ORTMEYER continued.

Armin Jr. attended the University of Tampa (University of Florida) and was a member of Sigma Alpha Epsilon fraternity. He enlisted 26 September 1941 and went to Randolph Field (San Antonio - now Headquarters U.S.A.F., Randoplh AFB) and completed his primary flight training with the second class of students to be graduated from the school since the U.S. went to war. The class included Ortmeyer and Upson (Tampa Times, 19 February, 1942). The two were sent to Ellington Field, [Houston, Harris County], Texas, for advanced training. A 25 April 1942, Tampa Times article pictured Ortmeyer and announced he would receive his wings [29 April 1942]. He was first assigned to Mitchell Field, Long Island, NY, as an instructor and where he was promoted to Captain in March 1943. He was sent overseas in April 1943 and assigned to fly the P-38 Lightning in the 89th Fighter Squadron, Bangalore, India. He volunteered for the 459th Fighter Sqaudron, 80th Fighter Group, 10th Air Force.

His P-38H-5 fighter formation was flying an escort mission on 27 November 1943 when he was last seen at 1300 hours. His aircraft was armed with four .50 caliber aircraft Browning machine guns and a 20 mm. cannon. Those who last saw him were Capt. John E. Fouth, 0-406733, 1stLt Geoffrey E. Neal, 0-666427, and 2ndLt James O. Harris, 0-746976.  Capt. Fouth wrote on 28 November 1943, that "At 1300, ... I was leading a 2 ship element, four ship flight [fighters] supporting a flight of B-24s at an altitude of 20,000 feet over Rangoon. Captain Ortmeyer with Lieutenant Harlan as wingman formed the 2nd element echelon to right. 2nd Lieutenant James G. Harris was my wingman. I saw five Zeros at 12 o-clock, 3000' below us. We started down to make a pass and as we did, the Zeros turned away. While diving I looked behind me and saw six other Zeros following us. I gave orders to drop auxilary tanks and give the "gun." We pulled up in a chandelle trying to get on the tail of the Zeros. The last I saw of Capt. Ortmeyer and Lt. Harlan was when we started our dive on the five Zeros. Lr. Harris stayed with me and returned to Ramu [India]." 1stLt Geoffrey E. Neal's statement says, "Flying a P-51 escorting B-24s over Rangoon at about 1300 hours, .... as the B-24s hit Rangoon, I saw the four P-38s over the center flight of B-24s and about 2000' above them. At that time, I noticed six Zeros above and up sun of the P-38s and diving down upon them. I saw the P-38s start a turn into the attack, but was not able to watch them any further."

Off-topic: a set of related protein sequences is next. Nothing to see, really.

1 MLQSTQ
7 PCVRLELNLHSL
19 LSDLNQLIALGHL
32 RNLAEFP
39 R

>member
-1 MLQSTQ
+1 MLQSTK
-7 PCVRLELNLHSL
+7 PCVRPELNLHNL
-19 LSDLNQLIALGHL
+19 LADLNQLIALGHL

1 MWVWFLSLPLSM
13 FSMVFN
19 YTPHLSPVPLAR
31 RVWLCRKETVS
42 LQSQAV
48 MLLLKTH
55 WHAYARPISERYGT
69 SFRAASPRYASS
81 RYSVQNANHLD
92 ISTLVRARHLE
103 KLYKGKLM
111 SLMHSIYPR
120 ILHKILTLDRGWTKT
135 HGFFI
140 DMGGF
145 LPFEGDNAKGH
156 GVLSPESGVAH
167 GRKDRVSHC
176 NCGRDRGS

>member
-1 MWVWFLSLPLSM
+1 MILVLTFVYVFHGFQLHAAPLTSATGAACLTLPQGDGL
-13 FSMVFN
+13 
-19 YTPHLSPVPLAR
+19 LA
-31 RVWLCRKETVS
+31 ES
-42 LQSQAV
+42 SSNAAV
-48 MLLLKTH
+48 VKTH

After being shot down by the enemy, Ortmeyer was captured and imprisoned in the Rangoon Cantonment. He died there of malnutrition and dysentry 13 January 1945. His remains were recovered by the Graves Registration team then lost on the Graves Registration C-47B crash into the Bay of Bengal 17 May 1946. He was awarded the Dinstinguished Flying Cross, Air Medal and Purple Heart.

He is remembered by Patricia P. Barry, M.D., niece, of Gloucester Point, Virginia.